Don’t look now, but South Carolina has a pair of six-packs.
The Gamecocks won the last six games of the 2010 season in Omaha to claim the national championship, and now they’ve won the first six games this season as they head into one of the biggest weeks of the regular season.
With back-to-back sweeps of Santa Clara and Southern Illinois, USC is playing like the veteran team it is by winning with a nice combination of pitching, hitting and defense. One day Tyler Webb is giving the Gamecocks a great start on the way to a shutout, and the next day the regulars are banging out 14 hits, eight of them for extra bases. And the defense, led by center fielder Jackie Bradley and the up-the-middle combo of Peter Mooney and Scott Wingo, can be spectacular at times.
The team hopes to continue to gather momentum in a Tuesday game against Furman before its annual three-game series against Clemson (5-1). The teams play in Columbia Friday, Greenville Saturday and Clemson Sunday. Last season the Tigers won two-of-three in the regular season before the Gamecocks bounced back when it counted the most to win consecutive games in Omaha to eliminate their archrivals from the College World Series.
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Expect more high drama and a lot of passion from the two fan bases this weekend.
Moving on up
The Gamecocks moved up three spots in the Baseball America poll to No. 4, behind only Florida, Vanderbilt and Oklahoma. Clemson is No. 12. USC passed UCLA, Texas and TCU in the rankings after all of those teams lost twice last week.
It’s pretty amazing that three of the top four teams in the nation at this point are all in the same division -- the SEC East. The conference race this season is going to be something.
Neff on the mound
Junior left-hander Steven Neff is getting an opportunity to start Tuesday’s game against Furman. He has struggled in two relief appearances so far, but the coaches still believe he can be an important contributor.
They’re hoping that he can find his rhythm by starting a game. Neff has great physical ability -- he has been drafted twice -- and a fastball that hits the low 90s, but he has only thrown 20 innings total over the past two seasons.
In his first outing this season against Santa Clara, he lasted only 1 2/3 innings after giving up six straight hits in his second inning of work. Sunday against Southern Illinois, he walked one batter and hit another, throwing just one strike in nine pitches. Having time to prepare for a start may help him with his command.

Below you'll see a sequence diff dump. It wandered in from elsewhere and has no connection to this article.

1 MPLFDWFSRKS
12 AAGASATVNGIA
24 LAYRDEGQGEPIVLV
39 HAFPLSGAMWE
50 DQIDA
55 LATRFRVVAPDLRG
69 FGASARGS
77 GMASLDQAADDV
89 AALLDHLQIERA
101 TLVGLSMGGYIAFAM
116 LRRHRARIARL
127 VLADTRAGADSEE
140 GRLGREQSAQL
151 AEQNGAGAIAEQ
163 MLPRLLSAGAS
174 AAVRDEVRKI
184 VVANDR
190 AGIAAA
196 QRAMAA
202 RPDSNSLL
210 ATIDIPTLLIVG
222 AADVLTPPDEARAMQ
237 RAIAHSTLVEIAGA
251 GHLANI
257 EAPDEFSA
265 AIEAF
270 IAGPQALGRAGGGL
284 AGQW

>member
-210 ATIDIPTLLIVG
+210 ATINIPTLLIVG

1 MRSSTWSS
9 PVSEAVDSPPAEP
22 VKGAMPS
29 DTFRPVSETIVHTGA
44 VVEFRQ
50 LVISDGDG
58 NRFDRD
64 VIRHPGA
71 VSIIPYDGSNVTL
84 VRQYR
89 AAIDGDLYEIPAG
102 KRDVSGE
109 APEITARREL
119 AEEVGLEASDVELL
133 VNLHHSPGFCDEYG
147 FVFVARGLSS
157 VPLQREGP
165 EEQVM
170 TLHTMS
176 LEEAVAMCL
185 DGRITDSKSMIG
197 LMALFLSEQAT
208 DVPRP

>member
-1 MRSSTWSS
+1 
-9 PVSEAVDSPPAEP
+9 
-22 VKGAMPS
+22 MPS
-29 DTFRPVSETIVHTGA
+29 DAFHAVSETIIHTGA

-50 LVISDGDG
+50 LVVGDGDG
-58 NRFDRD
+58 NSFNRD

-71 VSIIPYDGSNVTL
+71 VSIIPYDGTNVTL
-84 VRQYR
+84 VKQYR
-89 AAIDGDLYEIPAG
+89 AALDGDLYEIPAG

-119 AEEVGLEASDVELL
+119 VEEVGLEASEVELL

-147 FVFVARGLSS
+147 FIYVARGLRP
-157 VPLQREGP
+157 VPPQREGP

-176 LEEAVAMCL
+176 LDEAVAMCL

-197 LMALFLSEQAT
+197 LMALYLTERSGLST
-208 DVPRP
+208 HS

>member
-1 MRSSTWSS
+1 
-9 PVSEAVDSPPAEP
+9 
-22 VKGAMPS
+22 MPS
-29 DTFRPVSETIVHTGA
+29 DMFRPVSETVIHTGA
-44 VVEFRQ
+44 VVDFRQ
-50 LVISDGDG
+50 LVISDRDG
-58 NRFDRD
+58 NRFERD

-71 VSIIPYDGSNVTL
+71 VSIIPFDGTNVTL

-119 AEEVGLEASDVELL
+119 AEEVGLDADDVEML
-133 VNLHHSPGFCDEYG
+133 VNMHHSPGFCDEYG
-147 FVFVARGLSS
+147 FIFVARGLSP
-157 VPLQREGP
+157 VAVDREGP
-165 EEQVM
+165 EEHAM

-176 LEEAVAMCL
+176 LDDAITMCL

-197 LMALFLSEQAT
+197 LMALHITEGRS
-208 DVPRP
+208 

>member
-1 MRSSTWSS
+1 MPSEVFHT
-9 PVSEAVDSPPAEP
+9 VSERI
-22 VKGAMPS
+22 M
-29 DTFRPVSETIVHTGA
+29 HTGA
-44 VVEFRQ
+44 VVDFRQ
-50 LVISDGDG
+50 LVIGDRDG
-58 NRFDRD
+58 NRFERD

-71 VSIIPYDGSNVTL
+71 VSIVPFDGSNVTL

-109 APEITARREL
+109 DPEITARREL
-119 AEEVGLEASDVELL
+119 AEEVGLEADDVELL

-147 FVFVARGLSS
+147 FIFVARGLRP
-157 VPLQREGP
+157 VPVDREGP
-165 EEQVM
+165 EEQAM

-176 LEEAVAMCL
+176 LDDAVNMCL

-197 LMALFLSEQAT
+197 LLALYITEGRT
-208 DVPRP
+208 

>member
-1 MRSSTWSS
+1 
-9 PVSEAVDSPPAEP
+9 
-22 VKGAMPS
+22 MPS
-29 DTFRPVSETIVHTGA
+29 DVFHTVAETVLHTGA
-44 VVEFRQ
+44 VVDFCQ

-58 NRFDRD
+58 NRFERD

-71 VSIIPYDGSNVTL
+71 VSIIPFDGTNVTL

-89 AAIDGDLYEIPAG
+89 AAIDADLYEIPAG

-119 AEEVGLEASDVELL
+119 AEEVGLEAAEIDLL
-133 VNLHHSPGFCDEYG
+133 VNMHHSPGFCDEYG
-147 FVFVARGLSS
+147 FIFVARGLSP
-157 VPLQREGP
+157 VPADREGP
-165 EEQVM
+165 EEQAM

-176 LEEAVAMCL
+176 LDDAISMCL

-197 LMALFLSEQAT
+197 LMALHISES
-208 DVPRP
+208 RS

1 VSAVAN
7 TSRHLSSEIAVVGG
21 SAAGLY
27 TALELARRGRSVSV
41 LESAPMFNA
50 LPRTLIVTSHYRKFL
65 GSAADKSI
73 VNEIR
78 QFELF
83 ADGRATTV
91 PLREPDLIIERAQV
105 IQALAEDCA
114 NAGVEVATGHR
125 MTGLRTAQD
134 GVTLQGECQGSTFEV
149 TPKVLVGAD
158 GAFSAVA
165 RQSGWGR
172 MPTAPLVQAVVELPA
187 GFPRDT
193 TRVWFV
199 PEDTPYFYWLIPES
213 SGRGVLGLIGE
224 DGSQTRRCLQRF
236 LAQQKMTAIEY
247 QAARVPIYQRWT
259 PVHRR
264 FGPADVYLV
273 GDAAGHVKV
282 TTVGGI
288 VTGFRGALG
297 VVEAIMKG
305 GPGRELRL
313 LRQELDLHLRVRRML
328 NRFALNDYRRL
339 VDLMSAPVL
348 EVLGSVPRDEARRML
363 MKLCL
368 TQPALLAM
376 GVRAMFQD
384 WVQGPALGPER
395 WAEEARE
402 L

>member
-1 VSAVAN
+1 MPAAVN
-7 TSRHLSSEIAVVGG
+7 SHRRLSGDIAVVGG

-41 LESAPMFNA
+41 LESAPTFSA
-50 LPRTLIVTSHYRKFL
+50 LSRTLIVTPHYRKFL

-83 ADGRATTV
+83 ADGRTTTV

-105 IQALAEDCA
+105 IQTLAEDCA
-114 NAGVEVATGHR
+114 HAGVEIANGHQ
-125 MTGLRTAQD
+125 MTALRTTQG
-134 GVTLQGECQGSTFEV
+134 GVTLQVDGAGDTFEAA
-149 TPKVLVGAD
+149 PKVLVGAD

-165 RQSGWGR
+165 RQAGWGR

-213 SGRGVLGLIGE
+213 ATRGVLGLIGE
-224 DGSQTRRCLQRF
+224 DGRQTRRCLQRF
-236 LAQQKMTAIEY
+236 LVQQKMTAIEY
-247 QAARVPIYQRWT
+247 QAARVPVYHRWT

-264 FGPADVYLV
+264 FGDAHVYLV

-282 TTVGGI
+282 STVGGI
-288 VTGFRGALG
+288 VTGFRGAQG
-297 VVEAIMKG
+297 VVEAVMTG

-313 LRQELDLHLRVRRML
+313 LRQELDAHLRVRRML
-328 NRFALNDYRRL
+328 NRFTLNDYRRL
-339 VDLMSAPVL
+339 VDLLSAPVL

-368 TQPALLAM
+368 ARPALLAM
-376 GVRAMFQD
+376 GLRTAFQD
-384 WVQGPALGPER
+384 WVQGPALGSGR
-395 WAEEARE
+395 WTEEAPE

The middle of South Carolina’s batting order continues to get the job done. But that should not come as a surprise. Bradley, first baseman Christian Walker, and third baseman Adrian Morales all showed what they could do a year ago, especially down the stretch, and they’ve picked up right where they left off.
Walker is hitting .522 (12-for-23) with four doubles, a homer and eight RBIs, Morales is hitting .412 (7-for-17) with three doubles, a homer and eight RBIs, and Bradley is batting .409 (9-for-22) with three doubles, two homers and six RBIs.
And it should be noted that they’ve adjusted to the new bats just fine.
Senior right-hander John Taylor had a perfect weekend. He appeared in all three games and gave up just one hit in a total of four innings. He struck out eight batters and walked none and picked up the win in Sunday’s game. He simply drops down with his motion and comes right at the hitters, which is especially important when entering a game with runners on base.
Look for him to play an integral role all season long.
Fast times at Carolina Stadium
The game time for Saturday’s game was a mere one hour and 49 minutes. Credit great pitching on both sides -- there were only two walks the entire day -- as well as the new pitch and between-innings clocks.
There’s nothing quite like a crisp, efficiently-played game in my view. Baseball is a much better game when the pitchers are throwing strikes and the defenses are making plays. I also like that the new bats seem to have taken the lazy flyball that drifts out for a home run out of the game. You’ve got to square the ball up to get it out, and the best hitters are showing that it still can be done.